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Man Food

My search for the breakfast burrito of my dreams

Joshua Longobardy

Now, I ain't different from any other man; I like my breakfast burritos just as I like my women: thick, hearty and without drama. And I'm flexible, too. Yes, sir: I'll take them light or dark, clean or messy, cheap or less cheap; and Lord knows I'll pick them up from just about anywhere. A bar, a breakfast joint, a fast-food drive-thru, a roach coach or a hole-in-the-wall Mexican taco shop—it really don't make any difference to me.


Because I just like breakfast burritos, man. I mean, what a creation! Originated neither in Mexico nor America, but from the very stomach of man himself, who from the dawn of his creation has woken up each and every morning, without fail, under the tyranny of hunger—that irrevocable and unrelenting urge to hunt down the most satiable food and consume it with as little effort as possible. Yes, sir: That there is the genesis of the breakfast burrito, with its eggs and cheese and meat, and perhaps even some vegetables, like potatoes or peppers, all wrapped in a nice and convenient tortilla, sitting practical and pretty in wait to satisfy man's hunger.


And that's exactly what I was looking for last week when I searched the Las Vegas Valley for the best breakfast burritos available. I brought with me a simple criteria—is it thick? is it hearty? is it dramaless?—and went looking for a breakfast burrito that I could sink my teeth into and go: Yeah, uh-huh: That there's some good burrito.


But Lord knows it wasn't easy. No, sir. For as uncomplicated as the breakfast burrito is, both in concept and form, there ain't but a few good practitioners of its concoction in this gluttonous city.


I of course started my search at Del Taco, not only on account of its popular reputation for inexpensive delights, but also because that nocturnal oasis starts to serve its breakfast burritos—five in total, with the Caliente option being the best due to its jalapeno bacon bits—an hour before midnight, and just before the real fun in this town kicks off. And so as I waited in the drive-thru behind partygoers fueling up for the Friday night festivities, the tension began to rise higher and higher and higher, and then became downright unbearable. I yearned to get the journey started. Thus I wasted no time tearing through the wrapper and consuming the burrito as soon as I received it; but in the end, I was left disappointed. No doubt about it. Del Taco had the essentials down pat, the eggs and (immoderate!) cheese and (piquant!) bacon, but it was all too heavy with grease and chili sauce. And the truth is, I ain't a man who likes them in-and-out kind of burritos, ready to be had as soon as you order it; no sir—I like mine to have a little class, thank you.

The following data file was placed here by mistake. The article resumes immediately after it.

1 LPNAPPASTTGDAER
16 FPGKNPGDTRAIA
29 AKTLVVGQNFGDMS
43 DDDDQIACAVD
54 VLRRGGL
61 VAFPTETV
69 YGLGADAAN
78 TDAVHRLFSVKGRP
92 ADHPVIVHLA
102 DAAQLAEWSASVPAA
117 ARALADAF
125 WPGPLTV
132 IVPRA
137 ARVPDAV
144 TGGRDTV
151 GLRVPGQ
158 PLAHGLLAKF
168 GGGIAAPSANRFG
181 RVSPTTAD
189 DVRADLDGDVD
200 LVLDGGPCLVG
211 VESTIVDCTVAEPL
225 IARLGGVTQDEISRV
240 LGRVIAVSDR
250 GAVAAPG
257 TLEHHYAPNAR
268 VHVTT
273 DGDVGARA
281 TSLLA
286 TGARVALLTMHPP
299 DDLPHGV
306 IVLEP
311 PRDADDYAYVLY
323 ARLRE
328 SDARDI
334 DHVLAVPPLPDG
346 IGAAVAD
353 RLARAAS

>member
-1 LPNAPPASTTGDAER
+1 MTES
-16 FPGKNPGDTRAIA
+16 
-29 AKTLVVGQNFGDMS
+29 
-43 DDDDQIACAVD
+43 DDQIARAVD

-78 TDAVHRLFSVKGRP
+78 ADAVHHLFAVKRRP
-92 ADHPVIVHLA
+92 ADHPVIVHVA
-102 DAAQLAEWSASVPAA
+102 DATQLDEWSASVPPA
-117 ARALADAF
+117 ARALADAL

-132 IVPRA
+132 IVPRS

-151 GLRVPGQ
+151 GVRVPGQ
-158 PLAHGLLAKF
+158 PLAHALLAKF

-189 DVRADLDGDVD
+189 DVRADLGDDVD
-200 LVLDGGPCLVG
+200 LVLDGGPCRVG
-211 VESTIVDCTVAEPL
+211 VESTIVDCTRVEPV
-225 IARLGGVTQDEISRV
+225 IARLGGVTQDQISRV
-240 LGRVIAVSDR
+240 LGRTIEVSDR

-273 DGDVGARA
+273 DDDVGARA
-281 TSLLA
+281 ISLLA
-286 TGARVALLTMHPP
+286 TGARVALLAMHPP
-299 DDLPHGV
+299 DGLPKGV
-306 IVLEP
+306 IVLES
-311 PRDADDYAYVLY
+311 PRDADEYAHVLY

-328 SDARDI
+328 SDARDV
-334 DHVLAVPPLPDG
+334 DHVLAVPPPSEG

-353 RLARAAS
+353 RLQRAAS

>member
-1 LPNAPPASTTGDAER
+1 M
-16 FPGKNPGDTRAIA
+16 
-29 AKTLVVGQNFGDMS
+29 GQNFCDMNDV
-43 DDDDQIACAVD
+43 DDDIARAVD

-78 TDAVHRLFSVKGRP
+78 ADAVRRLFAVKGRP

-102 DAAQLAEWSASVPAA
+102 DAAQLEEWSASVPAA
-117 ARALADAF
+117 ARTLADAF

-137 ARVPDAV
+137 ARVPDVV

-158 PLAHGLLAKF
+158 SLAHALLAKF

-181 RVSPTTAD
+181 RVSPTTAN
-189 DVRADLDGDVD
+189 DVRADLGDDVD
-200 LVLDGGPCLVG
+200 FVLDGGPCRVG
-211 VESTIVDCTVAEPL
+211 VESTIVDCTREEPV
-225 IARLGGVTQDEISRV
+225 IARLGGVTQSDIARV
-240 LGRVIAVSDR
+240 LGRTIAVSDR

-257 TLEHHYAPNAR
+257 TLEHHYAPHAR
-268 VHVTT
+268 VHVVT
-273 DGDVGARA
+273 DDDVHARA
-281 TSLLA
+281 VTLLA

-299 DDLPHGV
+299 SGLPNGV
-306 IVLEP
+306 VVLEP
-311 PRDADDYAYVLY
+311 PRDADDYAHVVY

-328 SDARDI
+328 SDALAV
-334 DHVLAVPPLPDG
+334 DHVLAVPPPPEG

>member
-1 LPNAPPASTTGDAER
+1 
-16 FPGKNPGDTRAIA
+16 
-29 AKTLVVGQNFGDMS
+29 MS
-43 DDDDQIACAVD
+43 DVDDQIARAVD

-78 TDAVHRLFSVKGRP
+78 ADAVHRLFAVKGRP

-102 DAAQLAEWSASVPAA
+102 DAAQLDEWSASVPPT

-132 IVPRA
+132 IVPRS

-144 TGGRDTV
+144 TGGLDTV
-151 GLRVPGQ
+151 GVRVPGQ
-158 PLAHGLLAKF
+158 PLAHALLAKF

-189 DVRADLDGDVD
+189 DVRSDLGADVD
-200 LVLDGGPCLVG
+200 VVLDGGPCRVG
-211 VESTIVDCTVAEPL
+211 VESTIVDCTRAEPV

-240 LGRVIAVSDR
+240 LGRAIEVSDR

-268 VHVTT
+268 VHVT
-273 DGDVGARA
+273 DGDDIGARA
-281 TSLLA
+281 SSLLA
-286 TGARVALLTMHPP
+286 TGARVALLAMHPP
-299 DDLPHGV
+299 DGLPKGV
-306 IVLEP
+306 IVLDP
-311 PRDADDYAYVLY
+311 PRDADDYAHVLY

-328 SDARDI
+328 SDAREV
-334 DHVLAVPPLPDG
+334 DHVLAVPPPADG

It was a consternating start to my journey, which, despite expanding over a week, a dozen vendors and 100 driven miles, would not be completely comprehensive. That is, it was representative of the various purveyors of breakfast burritos in this town, but not as thorough as an academic study would require. Then again, there ain't nothing pedantic about breakfast burritos to begin with, either the good or the bad ones, nor about chowing down on them like a ruthless barbarian, which is exactly what I did. Yes, sir: Just like real men, I ate as many as I could within my time and means. And I did it because, well, food is damn important, and while women have their shopping, and their celebrities, and their gossip, and their interior decorating, and their beautification tools and techniques, and Lord knows what other arts and vanities to consume their time and money, the only thing we men hold tantamount to (and perhaps even above) women themselves is food. Hell, I know a good number of men who would give both their grandmothers for a bucket of buffalo wings, and those ain't nearly as exhilarating as breakfast burritos. You know?


Blueberry Hill Family Restaurant, a hometown hero for us Las Vegans, is open 24 hours, and thus I went to try their version of the breakfast burrito at the insomniac's fitful hour: 3 a.m. Didn't work for me. I mean, I sure did appreciate the beans and rice that came with the breakfast burrito, but in reality that all is just distraction, a diversion of sorts. Like I said, breakfast burritos and women are just alike—they both demand a man's undivided attention. Moreover, it came with cheese and Blueberry's special ranchero sauce settled on top, prohibiting me the honor of grabbing the burrito by its behind and devouring it like a respectable man. Now, I haven't had that problem—not being able to touch the goods—since prom, a memory which continues to assail me because I'm convinced that it marked the beginning of my eternal misfortune with women. The good news for Blueberry Hill, however, is that the diner provides an exhaustive menu featuring several plates that are not just reasonably priced but also weighty with delicious items. The bad news is that breakfast burritos just ain't its bag.


That, too, was the case with Jamms, an affable little restaurant on Charleston and Rainbow boulevards known amongst its faithful weekend congregation for providing the most delightful meals with the most genuine matriarchal love. Now, I could sing the praises of that restaurant, which serves only breakfast and lunch, until my final fading breath vanishes, and the incontrovertible truth is that its menu is nearly infallible; but not even Jamms has solved the riddle of the exquisite breakfast burrito. Theirs, much to my chagrin, was insubstantial, bland and as boring as the marital bed of a veteran couple. In short, it lacked heartiness, and at no point did I arrive at the gourmand's ultimate destination: contentment.